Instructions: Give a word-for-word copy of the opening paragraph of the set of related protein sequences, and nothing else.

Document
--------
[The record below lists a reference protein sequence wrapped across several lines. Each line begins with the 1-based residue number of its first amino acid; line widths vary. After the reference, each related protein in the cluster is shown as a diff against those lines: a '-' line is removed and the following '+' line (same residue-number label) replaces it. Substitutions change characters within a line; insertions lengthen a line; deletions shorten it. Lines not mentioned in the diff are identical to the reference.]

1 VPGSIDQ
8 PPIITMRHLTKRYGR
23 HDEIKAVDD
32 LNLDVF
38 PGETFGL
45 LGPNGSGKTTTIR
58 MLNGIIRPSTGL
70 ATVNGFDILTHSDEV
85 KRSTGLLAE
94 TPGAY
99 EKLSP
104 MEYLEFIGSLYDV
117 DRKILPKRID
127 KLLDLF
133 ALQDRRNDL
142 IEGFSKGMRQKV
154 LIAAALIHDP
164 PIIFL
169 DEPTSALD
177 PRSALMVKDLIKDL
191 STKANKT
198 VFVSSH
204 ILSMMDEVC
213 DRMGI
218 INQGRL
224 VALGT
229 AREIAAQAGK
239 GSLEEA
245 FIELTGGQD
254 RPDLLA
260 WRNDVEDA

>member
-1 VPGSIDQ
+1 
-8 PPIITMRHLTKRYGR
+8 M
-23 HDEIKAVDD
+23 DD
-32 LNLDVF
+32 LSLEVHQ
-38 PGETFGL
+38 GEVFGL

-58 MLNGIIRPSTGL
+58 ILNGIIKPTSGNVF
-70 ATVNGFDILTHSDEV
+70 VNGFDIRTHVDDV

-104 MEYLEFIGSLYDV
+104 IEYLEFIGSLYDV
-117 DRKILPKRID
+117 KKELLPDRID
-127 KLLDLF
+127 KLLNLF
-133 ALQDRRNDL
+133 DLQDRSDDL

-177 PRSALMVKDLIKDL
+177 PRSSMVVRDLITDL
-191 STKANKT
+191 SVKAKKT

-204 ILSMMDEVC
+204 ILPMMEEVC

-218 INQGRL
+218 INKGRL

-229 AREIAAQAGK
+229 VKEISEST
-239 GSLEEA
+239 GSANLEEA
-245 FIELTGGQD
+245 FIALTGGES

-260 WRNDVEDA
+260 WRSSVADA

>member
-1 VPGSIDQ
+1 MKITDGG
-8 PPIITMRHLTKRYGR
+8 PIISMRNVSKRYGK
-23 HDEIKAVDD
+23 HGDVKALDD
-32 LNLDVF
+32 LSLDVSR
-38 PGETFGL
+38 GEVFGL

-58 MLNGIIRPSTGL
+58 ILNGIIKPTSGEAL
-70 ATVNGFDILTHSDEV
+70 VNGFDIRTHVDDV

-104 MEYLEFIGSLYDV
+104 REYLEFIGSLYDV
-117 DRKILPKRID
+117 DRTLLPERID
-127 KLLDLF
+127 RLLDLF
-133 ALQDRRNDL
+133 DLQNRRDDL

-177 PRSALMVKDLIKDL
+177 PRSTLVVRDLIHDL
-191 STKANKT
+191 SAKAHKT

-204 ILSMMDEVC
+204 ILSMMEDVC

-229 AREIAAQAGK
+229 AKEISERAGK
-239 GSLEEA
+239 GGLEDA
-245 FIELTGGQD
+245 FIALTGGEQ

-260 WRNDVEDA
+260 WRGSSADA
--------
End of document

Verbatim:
[The record below lists a reference protein sequence wrapped across several lines. Each line begins with the 1-based residue number of its first amino acid; line widths vary. After the reference, each related protein in the cluster is shown as a diff against those lines: a '-' line is removed and the following '+' line (same residue-number label) replaces it. Substitutions change characters within a line; insertions lengthen a line; deletions shorten it. Lines not mentioned in the diff are identical to the reference.]